Issues for trustees

Unhelpfully, the legislation is not overriding and trustees of occupational DC schemes should review their rules to check whether the two year period for short service refunds is “hardwired” into their provisions. Failure to amend scheme rules to reflect the new requirement to preserve benefits after 30 days for members who join the scheme after 30 September 2015 could result in an inadvertent unauthorised payment of a refund, with potential tax repercussions.

Member communications should also be reviewed to ensure they accurately reflect the new position, so that members have no false expectation of a refund of contributions after 30 days’ scheme membership.

Issues for employers

Prior to 1 October 2015, when refunds of contributions were made to members, the employer’s contribution element could be retained in the scheme to cover administration costs. The change could have cost implications for employers with a high staff turnover, and may lead employers to reconsider the shape of their scheme provision, as contract-based schemes may now be more appealing, due to the greater simplicity of administration.

In addition, where members miss the 30 day deadline for the contribution refund but subsequently leave employment, there could be a noticeable increase in the number of small pension pots to be administered.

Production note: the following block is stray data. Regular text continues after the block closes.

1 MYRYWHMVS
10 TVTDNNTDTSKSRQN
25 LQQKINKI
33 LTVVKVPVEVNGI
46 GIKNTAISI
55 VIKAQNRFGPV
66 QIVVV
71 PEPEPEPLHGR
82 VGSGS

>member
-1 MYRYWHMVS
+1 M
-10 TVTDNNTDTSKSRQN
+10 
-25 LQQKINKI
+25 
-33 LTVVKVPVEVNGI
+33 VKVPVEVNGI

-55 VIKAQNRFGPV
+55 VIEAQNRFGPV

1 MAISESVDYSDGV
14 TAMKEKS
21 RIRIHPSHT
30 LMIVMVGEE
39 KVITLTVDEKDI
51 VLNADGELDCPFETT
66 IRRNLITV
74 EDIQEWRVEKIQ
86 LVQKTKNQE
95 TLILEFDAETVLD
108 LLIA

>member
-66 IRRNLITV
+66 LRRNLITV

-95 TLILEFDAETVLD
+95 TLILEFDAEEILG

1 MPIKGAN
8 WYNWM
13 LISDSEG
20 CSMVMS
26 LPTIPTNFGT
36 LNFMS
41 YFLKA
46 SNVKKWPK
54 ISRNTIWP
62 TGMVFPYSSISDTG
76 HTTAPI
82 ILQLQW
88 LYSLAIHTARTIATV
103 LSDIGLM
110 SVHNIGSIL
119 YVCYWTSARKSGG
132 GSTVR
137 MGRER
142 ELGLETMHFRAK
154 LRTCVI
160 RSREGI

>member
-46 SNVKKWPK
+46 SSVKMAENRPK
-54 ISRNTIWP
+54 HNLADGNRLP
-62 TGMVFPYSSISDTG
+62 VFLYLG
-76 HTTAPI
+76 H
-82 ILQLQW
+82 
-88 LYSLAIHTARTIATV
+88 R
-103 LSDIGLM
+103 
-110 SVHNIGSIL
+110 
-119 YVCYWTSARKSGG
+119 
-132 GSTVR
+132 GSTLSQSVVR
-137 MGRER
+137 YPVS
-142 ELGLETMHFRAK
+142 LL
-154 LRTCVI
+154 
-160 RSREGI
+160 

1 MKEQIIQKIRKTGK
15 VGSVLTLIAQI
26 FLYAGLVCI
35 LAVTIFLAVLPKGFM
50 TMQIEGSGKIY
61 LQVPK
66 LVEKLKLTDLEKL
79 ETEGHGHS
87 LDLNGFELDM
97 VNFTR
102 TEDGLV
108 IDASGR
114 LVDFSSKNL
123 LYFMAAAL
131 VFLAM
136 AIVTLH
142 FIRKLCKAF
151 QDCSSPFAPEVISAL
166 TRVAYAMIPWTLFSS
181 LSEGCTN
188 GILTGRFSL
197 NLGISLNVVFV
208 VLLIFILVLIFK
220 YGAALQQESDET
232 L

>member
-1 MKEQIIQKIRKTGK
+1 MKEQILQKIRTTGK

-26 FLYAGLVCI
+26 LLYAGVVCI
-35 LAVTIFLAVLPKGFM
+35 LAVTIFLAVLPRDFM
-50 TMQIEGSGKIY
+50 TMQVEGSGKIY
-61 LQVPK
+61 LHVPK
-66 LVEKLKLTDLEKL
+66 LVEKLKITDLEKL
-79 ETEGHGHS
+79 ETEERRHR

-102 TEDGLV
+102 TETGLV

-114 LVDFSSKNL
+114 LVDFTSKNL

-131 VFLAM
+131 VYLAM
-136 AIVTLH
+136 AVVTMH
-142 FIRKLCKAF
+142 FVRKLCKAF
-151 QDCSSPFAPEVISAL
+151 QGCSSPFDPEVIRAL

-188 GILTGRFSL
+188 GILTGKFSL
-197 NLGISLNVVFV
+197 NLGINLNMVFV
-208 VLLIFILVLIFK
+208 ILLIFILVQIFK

Comment

The previous Coalition Government proposed a “pot follows member” policy under which small money purchase pots would transfer automatically to the member’s new scheme when he changed jobs. The introduction of such a system was intended to alleviate the potential problem of an increased number of small pots. The current Government has indicated that it does not intend to implement automatic transfers until late in 2016, but has nevertheless pressed ahead with this related change, which leaves scheme administrators with something of a mis-match.

The abolition of short service refunds reflects the Government’s intention (via auto-enrolment) to encourage members to retain their contributions within pension schemes instead of cashing them out when they change jobs. The obvious hope is that this will boost savers’ efforts to build up adequate pension savings for their retirement, although it is rather at odds with the policy on pension flexibilities. Unfortunately, there is an inconsistency which needs to be addressed between the legislative provision of a 30 day deadline for a short service refund and the “one month” opt-out period set out under the auto-enrolment provisions, creating a further headache for administrators.

However, until the outcome of the current consultation on the shape of future pension tax relief is certain, it is difficult for savers to have any confidence that their savings will produce the pension they hoped for during their working lives.